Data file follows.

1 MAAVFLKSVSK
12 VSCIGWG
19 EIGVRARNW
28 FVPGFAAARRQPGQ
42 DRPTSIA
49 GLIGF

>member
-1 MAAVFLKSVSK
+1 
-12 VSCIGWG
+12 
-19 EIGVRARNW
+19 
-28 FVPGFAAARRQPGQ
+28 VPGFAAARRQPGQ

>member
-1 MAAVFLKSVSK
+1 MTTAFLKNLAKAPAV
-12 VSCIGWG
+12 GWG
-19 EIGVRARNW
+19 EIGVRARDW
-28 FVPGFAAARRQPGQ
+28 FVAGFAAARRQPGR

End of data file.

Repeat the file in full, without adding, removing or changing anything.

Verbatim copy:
1 MAAVFLKSVSK
12 VSCIGWG
19 EIGVRARNW
28 FVPGFAAARRQPGQ
42 DRPTSIA
49 GLIGF

>member
-1 MAAVFLKSVSK
+1 
-12 VSCIGWG
+12 
-19 EIGVRARNW
+19 
-28 FVPGFAAARRQPGQ
+28 VPGFAAARRQPGQ

>member
-1 MAAVFLKSVSK
+1 MTTAFLKNLAKAPAV
-12 VSCIGWG
+12 GWG
-19 EIGVRARNW
+19 EIGVRARDW
-28 FVPGFAAARRQPGQ
+28 FVAGFAAARRQPGR